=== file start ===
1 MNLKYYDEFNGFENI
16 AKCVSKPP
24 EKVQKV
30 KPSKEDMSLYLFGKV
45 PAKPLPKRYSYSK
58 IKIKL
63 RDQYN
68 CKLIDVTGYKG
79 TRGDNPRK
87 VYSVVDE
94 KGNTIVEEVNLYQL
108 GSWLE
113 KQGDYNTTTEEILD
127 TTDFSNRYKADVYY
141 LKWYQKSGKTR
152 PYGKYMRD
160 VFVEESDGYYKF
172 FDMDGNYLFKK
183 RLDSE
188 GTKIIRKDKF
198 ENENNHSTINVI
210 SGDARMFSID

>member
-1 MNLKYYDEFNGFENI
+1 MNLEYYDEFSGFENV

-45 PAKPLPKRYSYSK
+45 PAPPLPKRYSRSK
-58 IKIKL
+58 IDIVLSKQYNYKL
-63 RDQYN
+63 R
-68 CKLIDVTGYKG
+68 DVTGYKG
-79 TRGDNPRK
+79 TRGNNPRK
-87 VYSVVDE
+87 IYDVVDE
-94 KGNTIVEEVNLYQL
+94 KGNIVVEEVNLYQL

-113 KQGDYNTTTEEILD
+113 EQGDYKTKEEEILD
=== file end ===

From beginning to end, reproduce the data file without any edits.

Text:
1 MNLKYYDEFNGFENI
16 AKCVSKPP
24 EKVQKV
30 KPSKEDMSLYLFGKV
45 PAKPLPKRYSYSK
58 IKIKL
63 RDQYN
68 CKLIDVTGYKG
79 TRGDNPRK
87 VYSVVDE
94 KGNTIVEEVNLYQL
108 GSWLE
113 KQGDYNTTTEEILD
127 TTDFSNRYKADVYY
141 LKWYQKSGKTR
152 PYGKYMRD
160 VFVEESDGYYKF
172 FDMDGNYLFKK
183 RLDSE
188 GTKIIRKDKF
198 ENENNHSTINVI
210 SGDARMFSID

>member
-1 MNLKYYDEFNGFENI
+1 MNLEYYDEFSGFENV

-45 PAKPLPKRYSYSK
+45 PAPPLPKRYSRSK
-58 IKIKL
+58 IDIVLSKQYNYKL
-63 RDQYN
+63 R
-68 CKLIDVTGYKG
+68 DVTGYKG
-79 TRGDNPRK
+79 TRGNNPRK
-87 VYSVVDE
+87 IYDVVDE
-94 KGNTIVEEVNLYQL
+94 KGNIVVEEVNLYQL

-113 KQGDYNTTTEEILD
+113 EQGDYKTKEEEILD